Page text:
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Residential architects who specialize in the hot, humid, southern climate

Park Design

Savannah Square

10 Parks That Changed America, A new documentary will air on PBS starting April 12th. The parks were chosen by a panel of experts and according to Nancy Somerville, Hon. ASLA, executive vice president and CEO, American Society of Landscape Architects (ASLA) “The parks were all created to solve complex environmental, social, or economic problems.” Somerville commented on the Squares of Savannah, “Savannah’s squares were created with the belief that everyone should have access to a park. Today, we see the same ideas underlying the environmental justice movement and the quest for clean air and clean water for everyone.”

Beaufort Waterfront Park

The City of Beaufort’s Henry C. Chambers Waterfront Park is at the top of the list of parks that have changed Beaufort County. The seven acre park became a focal point for downtown Beaufort when it replaced dilapidated docks in 1979. Beaufort County has conserved over 12,000 acres of land and is in the process of determining what kind of parks we want with the help of The Beaufort County Open Land Trust. As the county moves forward in planning the future parks that can change Beaufort County, we should consider The Trust for Public Land seven measures of an excellent park system.

1.        A clear expression of purpose – The citizenry must clearly set forth in writing the purpose of the park system and a mandate for the park department.

2.       Ongoing planning and community involvement – The park system needs a master plan that include an inventory of natural, recreational, historical and cultural resources, a needs analysis, analysis of connectivity and gaps, an implementation strategy, a budget and an annual evaluation of the plan.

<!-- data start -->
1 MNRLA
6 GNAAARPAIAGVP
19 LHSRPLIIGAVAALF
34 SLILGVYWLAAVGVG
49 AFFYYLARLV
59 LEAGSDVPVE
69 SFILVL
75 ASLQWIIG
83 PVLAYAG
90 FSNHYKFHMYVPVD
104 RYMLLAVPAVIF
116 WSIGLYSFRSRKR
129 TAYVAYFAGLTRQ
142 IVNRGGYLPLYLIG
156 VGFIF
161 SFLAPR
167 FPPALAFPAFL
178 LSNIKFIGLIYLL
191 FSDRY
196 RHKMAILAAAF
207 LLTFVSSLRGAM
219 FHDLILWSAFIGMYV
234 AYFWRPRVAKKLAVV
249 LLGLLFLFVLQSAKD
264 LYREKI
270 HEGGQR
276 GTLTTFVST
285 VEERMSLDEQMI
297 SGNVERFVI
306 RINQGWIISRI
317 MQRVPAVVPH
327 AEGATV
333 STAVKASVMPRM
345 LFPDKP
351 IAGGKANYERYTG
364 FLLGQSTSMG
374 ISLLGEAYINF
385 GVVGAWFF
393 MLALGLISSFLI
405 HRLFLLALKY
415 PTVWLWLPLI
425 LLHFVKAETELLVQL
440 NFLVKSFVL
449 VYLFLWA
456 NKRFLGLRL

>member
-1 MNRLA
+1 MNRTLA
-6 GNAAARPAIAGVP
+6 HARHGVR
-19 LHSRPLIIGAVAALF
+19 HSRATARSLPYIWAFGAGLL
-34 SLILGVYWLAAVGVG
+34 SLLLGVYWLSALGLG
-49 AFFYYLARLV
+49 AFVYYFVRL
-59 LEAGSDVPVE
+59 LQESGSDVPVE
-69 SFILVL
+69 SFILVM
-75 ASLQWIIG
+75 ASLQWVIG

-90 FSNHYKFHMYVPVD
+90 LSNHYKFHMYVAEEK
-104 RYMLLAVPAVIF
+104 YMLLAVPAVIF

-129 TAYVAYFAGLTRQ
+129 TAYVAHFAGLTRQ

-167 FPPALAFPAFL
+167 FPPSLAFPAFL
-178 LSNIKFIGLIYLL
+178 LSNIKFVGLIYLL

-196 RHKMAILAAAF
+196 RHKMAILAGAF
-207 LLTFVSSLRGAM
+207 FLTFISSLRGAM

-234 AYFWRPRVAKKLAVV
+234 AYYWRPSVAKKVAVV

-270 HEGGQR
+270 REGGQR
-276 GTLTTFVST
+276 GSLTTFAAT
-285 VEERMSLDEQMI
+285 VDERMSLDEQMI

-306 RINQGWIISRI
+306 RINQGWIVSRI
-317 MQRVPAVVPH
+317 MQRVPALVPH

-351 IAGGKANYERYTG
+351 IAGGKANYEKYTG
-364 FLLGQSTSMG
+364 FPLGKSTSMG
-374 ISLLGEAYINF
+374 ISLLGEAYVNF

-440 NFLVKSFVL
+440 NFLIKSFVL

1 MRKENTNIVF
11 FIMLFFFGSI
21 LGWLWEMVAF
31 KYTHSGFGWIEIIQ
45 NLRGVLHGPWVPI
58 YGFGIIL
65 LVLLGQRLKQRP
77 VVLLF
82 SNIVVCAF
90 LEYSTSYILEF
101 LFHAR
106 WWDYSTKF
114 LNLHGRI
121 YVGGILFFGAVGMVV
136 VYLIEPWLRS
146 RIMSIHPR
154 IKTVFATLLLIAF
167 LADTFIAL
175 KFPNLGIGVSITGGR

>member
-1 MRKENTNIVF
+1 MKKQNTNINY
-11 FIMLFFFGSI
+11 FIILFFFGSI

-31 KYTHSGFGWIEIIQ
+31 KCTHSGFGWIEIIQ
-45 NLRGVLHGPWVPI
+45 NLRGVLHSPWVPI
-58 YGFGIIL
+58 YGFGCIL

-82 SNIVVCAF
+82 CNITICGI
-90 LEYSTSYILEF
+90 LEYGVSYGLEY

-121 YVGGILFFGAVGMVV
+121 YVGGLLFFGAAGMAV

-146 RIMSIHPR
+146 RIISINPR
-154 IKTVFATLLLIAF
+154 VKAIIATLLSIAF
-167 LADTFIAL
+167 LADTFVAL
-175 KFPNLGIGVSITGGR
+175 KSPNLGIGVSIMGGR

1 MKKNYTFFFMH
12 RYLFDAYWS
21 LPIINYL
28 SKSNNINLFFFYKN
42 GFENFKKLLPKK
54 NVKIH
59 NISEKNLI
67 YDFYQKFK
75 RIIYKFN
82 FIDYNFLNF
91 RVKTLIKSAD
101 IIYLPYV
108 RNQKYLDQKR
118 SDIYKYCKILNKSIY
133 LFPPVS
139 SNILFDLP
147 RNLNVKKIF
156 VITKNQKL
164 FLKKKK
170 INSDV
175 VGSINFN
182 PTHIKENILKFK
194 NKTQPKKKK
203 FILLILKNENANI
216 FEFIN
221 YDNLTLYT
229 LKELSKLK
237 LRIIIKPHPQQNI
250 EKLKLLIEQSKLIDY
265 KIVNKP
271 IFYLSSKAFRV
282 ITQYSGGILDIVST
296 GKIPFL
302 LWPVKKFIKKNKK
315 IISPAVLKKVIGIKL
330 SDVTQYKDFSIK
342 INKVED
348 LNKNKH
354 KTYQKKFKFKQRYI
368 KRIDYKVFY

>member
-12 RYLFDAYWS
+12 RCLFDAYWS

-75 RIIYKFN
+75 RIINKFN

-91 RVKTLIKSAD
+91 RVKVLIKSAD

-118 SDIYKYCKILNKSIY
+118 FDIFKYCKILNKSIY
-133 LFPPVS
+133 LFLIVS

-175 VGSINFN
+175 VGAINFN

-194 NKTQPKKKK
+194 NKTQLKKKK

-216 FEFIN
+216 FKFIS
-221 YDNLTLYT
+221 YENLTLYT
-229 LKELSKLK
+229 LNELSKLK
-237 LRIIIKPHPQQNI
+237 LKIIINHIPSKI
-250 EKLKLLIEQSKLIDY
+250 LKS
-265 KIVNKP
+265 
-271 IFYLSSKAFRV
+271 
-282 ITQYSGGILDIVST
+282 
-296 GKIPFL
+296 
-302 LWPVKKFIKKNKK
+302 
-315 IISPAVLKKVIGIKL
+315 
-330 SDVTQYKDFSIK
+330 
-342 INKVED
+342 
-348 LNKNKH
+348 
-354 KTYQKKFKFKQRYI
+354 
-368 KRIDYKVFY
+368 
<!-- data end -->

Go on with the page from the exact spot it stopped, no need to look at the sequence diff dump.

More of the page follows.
3.       Sufficient assets in land, staffing, and equipment to meet the system’s goals – Excellent park departments not only receive adequate funding, but also spend their money wisely and commit themselves to effective stewardship.

4.       Equitable access – The excellent park system is accessible to everyone regardless of residence, physical abilities, or financial resources. Parks should be easily reachable form every neighborhood, usable by the handicapped and challenged, and available to low-income residents.

5.       User satisfaction –Having high use is the ultimate validation that it is attractive and that it meets people’s needs.

6.       Safety from physical hazards and crime – To be successful, a park system should be safe, free both of crime and of unreasonable physical hazards, from sidewalk potholes to rotten branches overhead.

7.       Benefits for the city beyond the boundaries of the parks – The park system is a form of natural infrastructure that provides many good including; cleaner air, cleaner water, reduced health costs from sedentary syndromes, increased tourism and increased business vitality.

For more information on parks visit the American Society of Landscape Architects www.asla.org and The Trust for Public Land www.tpl.org